The IV route is the preferred route to deliver a precise dose quickly or when the medication would be irritating to the body when administered via another parenteral route. If a patient already has an IV infusing, the nurse must ensure the medication to be administered is available in IV form and is compatible with other IV medications being given. Generally, healthcare providers attempt to use an already established route to administer a medication versus causing the patient unnecessary pain or discomfort. For example, administering a medication via an established IV causes less pain than administering additional IM or SQ injections. Examples of medications administered via the IV route include antibiotics, antihypertensives, opioids, and fluids. Intravenous medication administration will be further discussed in Chapter 13 Intravenous Administration.


When administering medications via the intradermal (ID) route, the medication is injected into the dermis, just below the epidermis. Medications administered via this route are absorbed slowly because of the limited blood supply found within the top layers of skin. Therefore, ID injections have very little systemic effect, making them ideal when a local effect is warranted. Examples of medications administered via the ID route include tuberculosis tests, local anesthetics, and allergy tests.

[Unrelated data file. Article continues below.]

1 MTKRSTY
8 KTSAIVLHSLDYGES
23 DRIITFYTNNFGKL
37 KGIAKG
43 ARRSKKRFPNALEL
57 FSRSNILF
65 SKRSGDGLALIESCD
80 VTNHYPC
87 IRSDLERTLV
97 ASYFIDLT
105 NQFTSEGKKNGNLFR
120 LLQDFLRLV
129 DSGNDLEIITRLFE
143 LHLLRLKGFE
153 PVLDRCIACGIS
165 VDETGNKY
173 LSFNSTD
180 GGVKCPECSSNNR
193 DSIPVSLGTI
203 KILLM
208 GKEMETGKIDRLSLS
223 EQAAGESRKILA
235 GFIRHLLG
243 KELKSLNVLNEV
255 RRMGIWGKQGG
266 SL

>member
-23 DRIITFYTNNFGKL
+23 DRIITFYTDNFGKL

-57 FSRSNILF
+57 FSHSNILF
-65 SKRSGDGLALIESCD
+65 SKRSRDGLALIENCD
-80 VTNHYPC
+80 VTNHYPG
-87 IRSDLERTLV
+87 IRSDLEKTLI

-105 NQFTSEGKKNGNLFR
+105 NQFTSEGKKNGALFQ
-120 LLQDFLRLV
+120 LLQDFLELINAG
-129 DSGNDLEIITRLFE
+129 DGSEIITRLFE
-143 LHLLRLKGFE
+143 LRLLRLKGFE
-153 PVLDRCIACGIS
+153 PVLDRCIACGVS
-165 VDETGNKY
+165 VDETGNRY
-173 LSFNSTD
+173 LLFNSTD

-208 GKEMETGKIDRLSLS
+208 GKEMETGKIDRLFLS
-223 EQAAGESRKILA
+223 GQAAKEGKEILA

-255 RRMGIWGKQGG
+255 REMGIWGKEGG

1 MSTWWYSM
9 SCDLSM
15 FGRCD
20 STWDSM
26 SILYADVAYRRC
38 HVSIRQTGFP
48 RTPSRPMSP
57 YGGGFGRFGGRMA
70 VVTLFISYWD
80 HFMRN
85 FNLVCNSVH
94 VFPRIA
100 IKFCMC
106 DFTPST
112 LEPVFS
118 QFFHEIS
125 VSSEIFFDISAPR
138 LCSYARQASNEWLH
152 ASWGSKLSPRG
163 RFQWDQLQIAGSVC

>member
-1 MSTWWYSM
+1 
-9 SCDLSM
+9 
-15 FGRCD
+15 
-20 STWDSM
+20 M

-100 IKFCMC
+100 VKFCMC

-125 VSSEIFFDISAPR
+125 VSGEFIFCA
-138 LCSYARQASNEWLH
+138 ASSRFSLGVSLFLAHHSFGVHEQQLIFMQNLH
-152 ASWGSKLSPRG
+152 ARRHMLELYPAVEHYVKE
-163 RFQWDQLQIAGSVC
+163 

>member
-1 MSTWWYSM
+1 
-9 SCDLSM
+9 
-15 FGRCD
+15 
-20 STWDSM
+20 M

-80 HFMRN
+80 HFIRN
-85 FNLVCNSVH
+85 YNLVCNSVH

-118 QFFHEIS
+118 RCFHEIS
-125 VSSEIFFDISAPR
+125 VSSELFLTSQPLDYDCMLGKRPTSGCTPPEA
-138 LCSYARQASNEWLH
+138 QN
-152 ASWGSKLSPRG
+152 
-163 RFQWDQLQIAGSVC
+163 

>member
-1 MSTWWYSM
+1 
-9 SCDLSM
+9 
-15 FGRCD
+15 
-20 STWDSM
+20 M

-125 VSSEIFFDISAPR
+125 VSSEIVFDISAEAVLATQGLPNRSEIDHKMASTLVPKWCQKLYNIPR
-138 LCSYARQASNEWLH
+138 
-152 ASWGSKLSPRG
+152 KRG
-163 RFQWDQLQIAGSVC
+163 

Other Parenteral Routes

Although intramuscular, subcutaneous, intravenous, and intradermal are the most common parenteral routes, there are additional parenteral routes. For example, parenteral medications may also be administered via the intra-arterial, intracardiac, intraperitoneal, intraosseous, and intrathecal routes. Each of these routes is unique, used under certain circumstances, and requires specialized training.